SINGAPORE (Reuters) - Noble Group Holdings said Paul Brough, who rescued the once mighty commodity trader from near-collapse, had stepped down as executive chairman.
It named James Dubow, the Asia head of turnaround firm Alvarez & Marsal, as its non-executive chairman. Dubow has been an independent non-executive director at Noble since January, the company said in a statement on Friday.
“Dubow will have oversight of returning Noble Holdings’ to solid long-term growth, following its successful restructuring,” it said. Hong Kong-based Dubow, a fluent Mandarin speaker, has over three decades of experience in Asia, with a focus on China.
Noble’s main centers are in Singapore and Hong Kong.
Brough, a veteran restructuring expert, who managed the liquidation of Lehman Brothers’ assets in Asia, dramatically downsized Noble’s operations after taking over as chairman in May 2017 from company founder Richard Elman.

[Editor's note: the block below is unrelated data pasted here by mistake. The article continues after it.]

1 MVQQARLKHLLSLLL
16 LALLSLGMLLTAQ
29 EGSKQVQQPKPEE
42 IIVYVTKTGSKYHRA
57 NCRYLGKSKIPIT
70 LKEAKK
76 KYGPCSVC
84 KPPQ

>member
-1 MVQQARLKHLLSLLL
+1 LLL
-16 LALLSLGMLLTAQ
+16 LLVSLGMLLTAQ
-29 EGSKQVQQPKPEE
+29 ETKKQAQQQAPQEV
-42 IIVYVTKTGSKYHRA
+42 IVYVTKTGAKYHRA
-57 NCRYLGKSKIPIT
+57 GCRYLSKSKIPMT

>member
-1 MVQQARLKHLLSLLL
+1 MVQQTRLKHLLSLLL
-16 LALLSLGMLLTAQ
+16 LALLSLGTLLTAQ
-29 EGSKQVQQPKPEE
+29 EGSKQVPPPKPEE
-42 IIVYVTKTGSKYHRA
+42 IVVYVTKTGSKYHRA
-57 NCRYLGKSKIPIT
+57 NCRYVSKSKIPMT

Brough had said he would step down after Noble’s restructuring was completed.
Noble, once Asia’s biggest commodity trader, saw its market value all but wiped out from $6 billion in February 2015 after Iceberg Research issued reports accusing it of inflating its assets.
In subsequent restructurings, Noble sold billions of dollars of assets, took hefty writedowns and cut hundreds of jobs, while defending its accounting.
Brough then steered Noble through a $3.5 billion debt restructuring deal that completed in December, giving a group of creditors majority control and helped the company avoid potential insolvency.
In December, Singapore authorities blocked the listing of the restructured company amid a regulatory probe.
Noble has since emerged as a smaller, unlisted Asia-focused trader. It plans to rebuild its liquefied natural gas and core energy businesses and develop rare earths as it seeks new life, Reuters reported in August, citing sources.
Reporting by Anshuman Daga; Editing by Shri Navaratnam
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